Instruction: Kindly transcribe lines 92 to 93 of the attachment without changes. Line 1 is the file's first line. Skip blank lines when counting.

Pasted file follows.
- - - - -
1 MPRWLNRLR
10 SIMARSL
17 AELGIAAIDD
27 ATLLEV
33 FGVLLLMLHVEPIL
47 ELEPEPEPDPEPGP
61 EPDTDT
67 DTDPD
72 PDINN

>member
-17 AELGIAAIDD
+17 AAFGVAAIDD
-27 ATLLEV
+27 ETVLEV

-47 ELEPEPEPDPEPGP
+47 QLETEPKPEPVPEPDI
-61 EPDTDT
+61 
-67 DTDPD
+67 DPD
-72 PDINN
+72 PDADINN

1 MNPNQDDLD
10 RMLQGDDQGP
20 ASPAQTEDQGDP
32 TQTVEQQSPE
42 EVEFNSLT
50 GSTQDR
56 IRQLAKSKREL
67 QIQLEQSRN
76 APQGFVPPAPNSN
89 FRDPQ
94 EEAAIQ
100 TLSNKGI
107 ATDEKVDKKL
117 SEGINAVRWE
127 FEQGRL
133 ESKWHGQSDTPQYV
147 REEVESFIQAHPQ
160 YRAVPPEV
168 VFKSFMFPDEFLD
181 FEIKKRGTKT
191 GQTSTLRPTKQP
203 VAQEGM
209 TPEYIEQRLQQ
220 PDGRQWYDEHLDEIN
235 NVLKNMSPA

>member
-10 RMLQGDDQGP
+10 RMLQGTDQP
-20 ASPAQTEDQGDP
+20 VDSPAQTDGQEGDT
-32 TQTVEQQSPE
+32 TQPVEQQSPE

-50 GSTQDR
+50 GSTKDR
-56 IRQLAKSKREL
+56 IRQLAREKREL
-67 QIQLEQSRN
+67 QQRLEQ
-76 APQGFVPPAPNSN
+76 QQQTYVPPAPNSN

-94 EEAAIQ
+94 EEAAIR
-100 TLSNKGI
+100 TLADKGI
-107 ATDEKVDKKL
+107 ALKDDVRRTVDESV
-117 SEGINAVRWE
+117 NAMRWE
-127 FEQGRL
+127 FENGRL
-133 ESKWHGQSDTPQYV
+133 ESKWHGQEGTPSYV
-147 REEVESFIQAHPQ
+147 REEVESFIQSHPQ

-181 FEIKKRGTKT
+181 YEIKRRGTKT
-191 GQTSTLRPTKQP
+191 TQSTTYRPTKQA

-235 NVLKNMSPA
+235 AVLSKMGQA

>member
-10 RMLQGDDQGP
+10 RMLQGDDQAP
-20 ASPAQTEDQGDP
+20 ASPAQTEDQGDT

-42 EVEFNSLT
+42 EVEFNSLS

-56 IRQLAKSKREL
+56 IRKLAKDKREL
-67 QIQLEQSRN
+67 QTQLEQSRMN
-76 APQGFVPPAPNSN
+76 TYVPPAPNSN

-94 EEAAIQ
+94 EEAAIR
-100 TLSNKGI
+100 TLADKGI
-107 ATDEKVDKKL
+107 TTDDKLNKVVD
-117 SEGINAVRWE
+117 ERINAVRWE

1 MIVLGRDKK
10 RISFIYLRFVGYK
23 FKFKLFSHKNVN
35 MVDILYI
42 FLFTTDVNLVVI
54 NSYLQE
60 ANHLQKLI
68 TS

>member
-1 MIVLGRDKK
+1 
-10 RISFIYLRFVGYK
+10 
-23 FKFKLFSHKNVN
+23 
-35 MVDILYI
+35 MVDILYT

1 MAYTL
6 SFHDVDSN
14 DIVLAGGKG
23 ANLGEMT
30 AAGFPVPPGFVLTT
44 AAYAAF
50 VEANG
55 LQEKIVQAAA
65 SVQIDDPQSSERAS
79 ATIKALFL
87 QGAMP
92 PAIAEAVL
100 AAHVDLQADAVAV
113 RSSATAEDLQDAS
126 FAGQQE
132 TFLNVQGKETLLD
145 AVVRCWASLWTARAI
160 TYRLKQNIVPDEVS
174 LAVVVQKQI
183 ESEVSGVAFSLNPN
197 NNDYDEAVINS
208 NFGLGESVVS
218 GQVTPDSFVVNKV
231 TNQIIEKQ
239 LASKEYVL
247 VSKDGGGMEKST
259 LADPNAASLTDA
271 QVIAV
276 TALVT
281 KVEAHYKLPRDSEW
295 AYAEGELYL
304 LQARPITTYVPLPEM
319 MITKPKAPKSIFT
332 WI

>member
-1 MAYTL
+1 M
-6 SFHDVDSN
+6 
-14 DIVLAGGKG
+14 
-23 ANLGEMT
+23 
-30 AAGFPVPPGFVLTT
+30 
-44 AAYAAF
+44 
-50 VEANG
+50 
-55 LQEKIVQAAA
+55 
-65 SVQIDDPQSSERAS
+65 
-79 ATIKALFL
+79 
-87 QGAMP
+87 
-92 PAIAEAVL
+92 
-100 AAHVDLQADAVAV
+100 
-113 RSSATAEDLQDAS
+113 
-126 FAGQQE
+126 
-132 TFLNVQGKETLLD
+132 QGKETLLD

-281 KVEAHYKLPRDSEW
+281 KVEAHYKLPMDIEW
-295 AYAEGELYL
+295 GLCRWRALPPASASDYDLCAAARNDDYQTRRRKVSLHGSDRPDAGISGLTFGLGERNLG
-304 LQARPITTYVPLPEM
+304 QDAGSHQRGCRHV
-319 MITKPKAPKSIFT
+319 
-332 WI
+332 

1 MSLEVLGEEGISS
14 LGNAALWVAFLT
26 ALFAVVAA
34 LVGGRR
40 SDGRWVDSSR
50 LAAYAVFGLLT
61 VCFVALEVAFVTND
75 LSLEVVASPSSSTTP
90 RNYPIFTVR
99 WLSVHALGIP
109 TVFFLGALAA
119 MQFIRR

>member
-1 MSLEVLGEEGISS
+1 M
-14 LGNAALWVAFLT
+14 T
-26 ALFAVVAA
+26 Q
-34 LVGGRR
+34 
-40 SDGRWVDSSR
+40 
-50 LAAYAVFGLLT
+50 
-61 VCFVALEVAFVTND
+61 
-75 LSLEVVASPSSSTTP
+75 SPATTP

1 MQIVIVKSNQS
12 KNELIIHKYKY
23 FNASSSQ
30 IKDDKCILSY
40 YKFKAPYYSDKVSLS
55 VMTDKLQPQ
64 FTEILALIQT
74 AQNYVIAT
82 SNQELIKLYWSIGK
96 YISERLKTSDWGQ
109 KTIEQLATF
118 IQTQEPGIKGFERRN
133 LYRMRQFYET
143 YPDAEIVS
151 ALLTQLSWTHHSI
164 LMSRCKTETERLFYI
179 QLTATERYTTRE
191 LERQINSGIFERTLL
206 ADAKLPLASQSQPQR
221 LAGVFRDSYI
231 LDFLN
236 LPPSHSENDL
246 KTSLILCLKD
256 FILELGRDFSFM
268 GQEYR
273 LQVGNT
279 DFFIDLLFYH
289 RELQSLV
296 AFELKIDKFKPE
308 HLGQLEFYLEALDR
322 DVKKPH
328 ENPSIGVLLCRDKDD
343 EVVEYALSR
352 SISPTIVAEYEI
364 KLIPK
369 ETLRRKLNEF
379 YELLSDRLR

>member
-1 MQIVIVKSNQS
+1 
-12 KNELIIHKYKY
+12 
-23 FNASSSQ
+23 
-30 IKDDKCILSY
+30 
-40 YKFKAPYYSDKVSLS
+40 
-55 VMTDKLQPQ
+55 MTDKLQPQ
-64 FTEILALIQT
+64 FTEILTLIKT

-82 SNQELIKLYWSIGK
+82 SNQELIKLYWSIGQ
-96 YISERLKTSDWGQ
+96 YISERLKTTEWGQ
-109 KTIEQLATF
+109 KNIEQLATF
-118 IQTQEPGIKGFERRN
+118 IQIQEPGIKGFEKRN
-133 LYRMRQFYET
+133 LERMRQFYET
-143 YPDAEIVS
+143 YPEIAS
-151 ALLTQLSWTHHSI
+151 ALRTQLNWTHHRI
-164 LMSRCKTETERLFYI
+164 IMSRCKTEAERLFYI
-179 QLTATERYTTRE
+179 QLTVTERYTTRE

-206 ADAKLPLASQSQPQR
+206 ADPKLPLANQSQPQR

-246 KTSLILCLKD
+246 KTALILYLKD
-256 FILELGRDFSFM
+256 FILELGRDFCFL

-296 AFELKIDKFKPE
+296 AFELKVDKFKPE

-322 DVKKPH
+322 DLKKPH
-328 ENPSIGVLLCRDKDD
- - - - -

-67 QIQLEQSRN
+67 QTQLEQSRMN